in Investment Know How

Encouraged by Alexander Graf and his critical analysis of the current digital environment I asked myself why so many irrational business seem to get an almost unlimited amount of funding. In Germany there is always Zalando as a great example of this trend. The business is so far not profitable and investments that by now are topping over a billion Euros will never be recovered but international money is being thrown at Rocket Internet with an ever increasing speed. Its business model is not closely examined and investors push new capital into the firm without even asking some of the most basic due diligence questions. Is it really a plan to buy up the fashion market and pray that your proprietary brands and size will eventually lead you to break even? How are logistics organized behind the shiny technology and TV commercials?  Why is there such an irrational rush to throw more money at these kind of businesses? Since we are now starting to talk about investments going into the billions I am going to take a macro economic perspective to create a possible explanation.

Due to the current monetary crisis money has been pumped into our economic environment – if printing presses would still be responsible for monetary supply we would be running out of ink.

Source: http://commons.wikimedia.org/wiki/File:Eurozone_M3_money_supply.png

As you can see from the graph above monetary supply has increased substantially. In Europe it is a fairly even growth story but it becomes even more drastic if you look at monetary supply expansion in the United States.

Source: http://commons.wikimedia.org/wiki/File:U.S._MZM_money_supply.png

Source: http://commons.wikimedia.org/wiki/File:U.S._MZM_money_supply.png

What are investor to do with all this capital that has been pumped into our economy? There is no substantial growth in the “real” economic output within the developed word – in fact there is a decline based on the recession the European Economic Area and the United States are currently going through. In addition there is only so much capital that can be invested in “traditional” economies in rapidly growing markets e.g. BRICS countries. On top of these factors investors are also scarred – the ongoing EURO crisis, horribel US economic data, emerging conflicts in the Middle East and Asia … all this has impacted the ability to invest large amounts of capital. Investors now have less opportunities and more importantly have come to terms with lower return expectations, while taking higher risks.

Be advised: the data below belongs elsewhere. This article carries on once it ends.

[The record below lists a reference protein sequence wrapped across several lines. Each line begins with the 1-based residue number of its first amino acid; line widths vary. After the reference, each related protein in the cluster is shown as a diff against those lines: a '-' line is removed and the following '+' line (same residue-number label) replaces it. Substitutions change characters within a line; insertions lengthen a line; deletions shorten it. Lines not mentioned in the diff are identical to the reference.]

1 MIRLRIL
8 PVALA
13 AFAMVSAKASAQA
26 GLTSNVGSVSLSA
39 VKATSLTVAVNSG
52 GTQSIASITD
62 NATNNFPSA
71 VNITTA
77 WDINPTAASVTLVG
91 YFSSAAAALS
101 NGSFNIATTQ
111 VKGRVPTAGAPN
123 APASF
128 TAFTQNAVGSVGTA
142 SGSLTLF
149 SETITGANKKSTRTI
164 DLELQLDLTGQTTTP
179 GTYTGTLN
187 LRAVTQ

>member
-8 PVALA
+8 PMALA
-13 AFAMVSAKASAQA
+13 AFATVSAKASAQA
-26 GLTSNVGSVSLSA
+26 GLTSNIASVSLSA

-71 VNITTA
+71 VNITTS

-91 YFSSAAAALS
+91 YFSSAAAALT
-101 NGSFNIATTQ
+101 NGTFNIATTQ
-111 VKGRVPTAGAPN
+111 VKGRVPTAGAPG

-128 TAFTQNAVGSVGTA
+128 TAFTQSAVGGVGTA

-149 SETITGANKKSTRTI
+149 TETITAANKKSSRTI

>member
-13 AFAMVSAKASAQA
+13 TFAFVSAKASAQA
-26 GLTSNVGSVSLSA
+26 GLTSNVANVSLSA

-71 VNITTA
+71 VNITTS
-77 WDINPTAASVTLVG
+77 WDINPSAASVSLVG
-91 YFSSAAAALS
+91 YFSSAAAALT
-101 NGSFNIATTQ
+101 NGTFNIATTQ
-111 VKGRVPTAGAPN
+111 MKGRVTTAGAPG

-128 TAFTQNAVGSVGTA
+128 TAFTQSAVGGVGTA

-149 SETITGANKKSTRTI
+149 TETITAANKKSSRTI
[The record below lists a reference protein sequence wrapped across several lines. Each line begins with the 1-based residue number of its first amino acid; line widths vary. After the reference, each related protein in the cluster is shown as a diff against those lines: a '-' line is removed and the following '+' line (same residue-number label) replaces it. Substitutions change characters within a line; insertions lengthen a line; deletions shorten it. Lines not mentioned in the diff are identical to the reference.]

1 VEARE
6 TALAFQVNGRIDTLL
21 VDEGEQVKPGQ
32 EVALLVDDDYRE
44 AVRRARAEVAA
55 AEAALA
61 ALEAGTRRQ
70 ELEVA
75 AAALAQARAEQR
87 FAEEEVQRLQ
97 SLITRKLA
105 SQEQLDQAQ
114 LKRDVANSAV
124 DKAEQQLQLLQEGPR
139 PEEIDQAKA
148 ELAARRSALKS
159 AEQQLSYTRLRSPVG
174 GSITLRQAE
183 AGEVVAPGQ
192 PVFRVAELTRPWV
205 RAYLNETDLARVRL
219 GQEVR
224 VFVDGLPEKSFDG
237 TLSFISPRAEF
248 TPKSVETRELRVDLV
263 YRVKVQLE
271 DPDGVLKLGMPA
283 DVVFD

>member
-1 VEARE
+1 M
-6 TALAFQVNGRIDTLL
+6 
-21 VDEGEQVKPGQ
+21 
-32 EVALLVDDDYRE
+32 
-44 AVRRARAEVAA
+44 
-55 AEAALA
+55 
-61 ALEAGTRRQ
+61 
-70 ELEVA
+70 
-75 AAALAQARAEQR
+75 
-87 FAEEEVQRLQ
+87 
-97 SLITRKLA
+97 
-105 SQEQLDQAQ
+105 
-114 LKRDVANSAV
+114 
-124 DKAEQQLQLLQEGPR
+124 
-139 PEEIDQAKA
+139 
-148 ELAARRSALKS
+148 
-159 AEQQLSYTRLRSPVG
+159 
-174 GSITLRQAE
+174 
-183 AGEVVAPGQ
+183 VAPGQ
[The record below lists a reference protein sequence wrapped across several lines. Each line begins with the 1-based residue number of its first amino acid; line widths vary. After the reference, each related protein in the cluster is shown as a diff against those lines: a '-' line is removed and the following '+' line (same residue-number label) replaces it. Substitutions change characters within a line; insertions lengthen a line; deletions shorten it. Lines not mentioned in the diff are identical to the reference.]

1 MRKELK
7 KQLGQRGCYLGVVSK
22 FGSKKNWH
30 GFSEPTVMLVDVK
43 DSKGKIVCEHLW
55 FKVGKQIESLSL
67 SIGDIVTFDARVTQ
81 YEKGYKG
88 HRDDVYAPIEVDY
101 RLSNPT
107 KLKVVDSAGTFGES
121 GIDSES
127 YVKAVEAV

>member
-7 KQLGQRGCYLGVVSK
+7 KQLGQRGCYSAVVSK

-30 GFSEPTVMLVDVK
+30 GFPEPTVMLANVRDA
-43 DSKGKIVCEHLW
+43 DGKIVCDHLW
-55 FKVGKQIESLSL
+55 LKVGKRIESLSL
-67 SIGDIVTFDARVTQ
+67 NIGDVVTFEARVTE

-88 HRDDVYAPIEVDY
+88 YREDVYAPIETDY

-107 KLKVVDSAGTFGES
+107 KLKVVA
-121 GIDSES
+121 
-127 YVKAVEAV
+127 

What does this mean for digital investments?

Based on the above described trends we will continue to see irrational capital allocation in digital growth projects such as Zalando. Investors will increasingly accept long-term returns that are barely above inflation just for a chance to allocate some of their access capital. It does not mean that it will become any easier to raise growth capital below EUR50 million but it is becoming easier to collect amounts above EUR250 millions for growth projects.

Entrepreneurs THINK BIG!

So in conclusion tech-savvy entrepreneurs: stop thinking about running a business on EUR10 million start to think how you could allocate EUR500 million!

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Showing 3 comments
  • Susanne Vieser
    Antworten

    You mean the second bubble in digital economy is growing in this time?

    The big difference: Now the silly money is entering the market, that in my oppinion these investores, who have many money, but no idea or experience with digital business-models. Yes, indeed to get money mus be a very easy thing now for start-ups. Actually more in the British or US-American area, but soon in Europe too. You see that too in the founding of accelerators and incubators, espeacially in Germany.

    I would hope, that “the big liquidity” now would give to social projects, better: to enterprises, which do any new services and products to help in a social problem (social entrepreneurship). Think, the money there will see much more positive return than in the xxx copy of a digital businessmodel

    • Nils Seebach
      Antworten

      @Susanne: Indeed social entrepreneurship is a much neglected topic in Europe – in the US the movement to make a profit in order to reinvest in social issues is much more established. I think that awareness and a culture of social engagement is needed PRIOR to funding various ventures. So I do not see a direct impact but hopefully social entrepreneurship will become more common and accepted in Germany/Europe.

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